Regular readers know that I’m not much of a fan of the world of foams, gels, airs, etc., and typically don’t enjoy those sort of meals very much, even if I find them intellectually interesting. That may, however, be simply that I’ve only had meals prepared by chefs who aren’t very good at it. Oh, they’re good enough at the scientific techniques – they aerate and spherify with the best of them – they produce gems of presentation – and, for the most part, they don’t deliver on the flavors, the seasoning, the base ingredients. It’s been a series of meals that are all about the vanguard methods with little understanding of the basics of cooking.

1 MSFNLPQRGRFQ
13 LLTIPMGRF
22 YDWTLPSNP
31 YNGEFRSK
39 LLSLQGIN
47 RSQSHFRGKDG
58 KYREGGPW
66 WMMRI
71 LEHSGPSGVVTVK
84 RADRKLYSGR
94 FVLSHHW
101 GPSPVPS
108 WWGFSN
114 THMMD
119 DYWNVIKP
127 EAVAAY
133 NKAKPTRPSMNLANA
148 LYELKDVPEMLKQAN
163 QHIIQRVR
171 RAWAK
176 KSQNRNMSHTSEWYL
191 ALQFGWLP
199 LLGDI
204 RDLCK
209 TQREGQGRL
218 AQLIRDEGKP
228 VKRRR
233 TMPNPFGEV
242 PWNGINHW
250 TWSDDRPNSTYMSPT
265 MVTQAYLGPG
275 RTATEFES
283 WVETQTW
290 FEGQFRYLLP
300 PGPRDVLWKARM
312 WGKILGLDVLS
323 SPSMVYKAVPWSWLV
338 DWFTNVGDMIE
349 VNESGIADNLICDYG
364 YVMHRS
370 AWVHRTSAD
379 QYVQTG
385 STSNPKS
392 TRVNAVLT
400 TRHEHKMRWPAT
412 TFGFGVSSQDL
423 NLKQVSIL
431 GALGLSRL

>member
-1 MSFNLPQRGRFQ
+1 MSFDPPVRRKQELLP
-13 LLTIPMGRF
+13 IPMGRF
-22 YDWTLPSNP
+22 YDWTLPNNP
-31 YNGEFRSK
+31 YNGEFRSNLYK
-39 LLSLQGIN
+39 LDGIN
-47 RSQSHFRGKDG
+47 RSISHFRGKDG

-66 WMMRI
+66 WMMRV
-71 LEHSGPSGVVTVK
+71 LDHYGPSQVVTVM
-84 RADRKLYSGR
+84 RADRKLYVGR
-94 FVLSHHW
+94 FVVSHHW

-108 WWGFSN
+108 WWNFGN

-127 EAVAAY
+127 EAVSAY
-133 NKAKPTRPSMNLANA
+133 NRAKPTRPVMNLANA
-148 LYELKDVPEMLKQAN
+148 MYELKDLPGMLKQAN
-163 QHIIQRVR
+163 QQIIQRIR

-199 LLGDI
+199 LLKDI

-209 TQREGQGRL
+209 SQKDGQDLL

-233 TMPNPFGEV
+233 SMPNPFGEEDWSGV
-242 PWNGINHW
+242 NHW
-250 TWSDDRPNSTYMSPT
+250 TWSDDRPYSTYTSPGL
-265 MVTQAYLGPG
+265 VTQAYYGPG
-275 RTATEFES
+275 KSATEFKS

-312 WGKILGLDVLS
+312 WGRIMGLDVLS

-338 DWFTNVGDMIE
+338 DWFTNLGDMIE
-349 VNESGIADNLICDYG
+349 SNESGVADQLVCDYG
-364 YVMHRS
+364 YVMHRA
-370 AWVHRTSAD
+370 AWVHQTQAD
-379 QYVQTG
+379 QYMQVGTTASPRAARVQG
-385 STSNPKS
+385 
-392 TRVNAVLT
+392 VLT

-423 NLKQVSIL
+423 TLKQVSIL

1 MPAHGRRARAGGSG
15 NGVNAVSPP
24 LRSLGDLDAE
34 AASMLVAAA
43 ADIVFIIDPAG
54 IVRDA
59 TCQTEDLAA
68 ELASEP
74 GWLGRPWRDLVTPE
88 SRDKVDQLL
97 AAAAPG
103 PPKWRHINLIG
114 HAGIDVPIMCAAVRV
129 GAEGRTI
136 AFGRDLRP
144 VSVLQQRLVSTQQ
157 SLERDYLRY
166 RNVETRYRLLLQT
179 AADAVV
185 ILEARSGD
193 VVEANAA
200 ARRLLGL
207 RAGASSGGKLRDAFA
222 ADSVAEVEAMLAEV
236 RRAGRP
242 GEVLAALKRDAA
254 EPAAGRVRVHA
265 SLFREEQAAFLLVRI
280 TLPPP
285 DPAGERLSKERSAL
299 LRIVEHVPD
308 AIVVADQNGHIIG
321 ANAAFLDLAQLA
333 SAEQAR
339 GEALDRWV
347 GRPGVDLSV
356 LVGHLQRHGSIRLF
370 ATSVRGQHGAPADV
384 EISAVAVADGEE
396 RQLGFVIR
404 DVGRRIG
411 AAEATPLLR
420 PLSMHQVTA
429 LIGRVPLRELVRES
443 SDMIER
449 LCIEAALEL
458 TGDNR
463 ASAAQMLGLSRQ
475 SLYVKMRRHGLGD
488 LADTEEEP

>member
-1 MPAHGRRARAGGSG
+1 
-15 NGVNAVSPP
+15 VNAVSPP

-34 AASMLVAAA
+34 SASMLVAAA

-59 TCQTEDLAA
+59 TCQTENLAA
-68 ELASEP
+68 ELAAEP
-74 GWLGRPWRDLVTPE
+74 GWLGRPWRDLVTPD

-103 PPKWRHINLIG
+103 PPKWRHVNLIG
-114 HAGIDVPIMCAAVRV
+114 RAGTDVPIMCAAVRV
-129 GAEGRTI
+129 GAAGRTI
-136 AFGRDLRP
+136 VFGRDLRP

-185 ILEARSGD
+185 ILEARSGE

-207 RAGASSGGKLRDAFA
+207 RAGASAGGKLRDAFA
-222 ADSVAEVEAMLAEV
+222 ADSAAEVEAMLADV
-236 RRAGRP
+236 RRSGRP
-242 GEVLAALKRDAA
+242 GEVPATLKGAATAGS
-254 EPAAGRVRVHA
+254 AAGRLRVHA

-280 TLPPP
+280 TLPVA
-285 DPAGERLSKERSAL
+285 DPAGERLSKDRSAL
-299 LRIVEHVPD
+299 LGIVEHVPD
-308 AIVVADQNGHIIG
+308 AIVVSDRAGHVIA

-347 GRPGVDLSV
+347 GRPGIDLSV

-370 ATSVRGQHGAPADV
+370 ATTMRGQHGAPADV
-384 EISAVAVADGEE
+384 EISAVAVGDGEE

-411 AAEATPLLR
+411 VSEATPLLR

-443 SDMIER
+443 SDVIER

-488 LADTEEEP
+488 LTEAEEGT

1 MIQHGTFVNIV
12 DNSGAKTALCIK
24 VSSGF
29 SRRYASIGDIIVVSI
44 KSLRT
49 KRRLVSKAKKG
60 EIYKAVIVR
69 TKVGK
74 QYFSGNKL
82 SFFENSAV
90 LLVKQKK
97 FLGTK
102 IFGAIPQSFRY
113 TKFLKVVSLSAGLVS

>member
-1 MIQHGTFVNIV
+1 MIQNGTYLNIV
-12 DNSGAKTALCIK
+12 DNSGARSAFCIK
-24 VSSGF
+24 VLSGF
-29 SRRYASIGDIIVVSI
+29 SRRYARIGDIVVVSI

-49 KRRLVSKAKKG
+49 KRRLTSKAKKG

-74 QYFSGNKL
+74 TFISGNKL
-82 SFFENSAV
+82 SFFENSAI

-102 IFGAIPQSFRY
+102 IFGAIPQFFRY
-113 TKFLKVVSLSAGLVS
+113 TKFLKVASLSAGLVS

By the end of reading the book, lengthily titled Ferran: The Inside Story of elBulli and the Man Who Reinvented Food (really? a two line subtitle?), I found myself actually interested in what it is that Adriá is and has been doing – as an intellectual exercise – it appeals to my inner nerd. I found myself thinking, gee, if I’d have kept on heading in the direction of laboratory and research work as I set out to do in my younger years, and combined it with my love of cooking, I could have easily ended up down that path. I also find myself at the end of the book with even less interest than I had before in actually going to elBulli, not that that’s likely to be in the cards at any time in my future.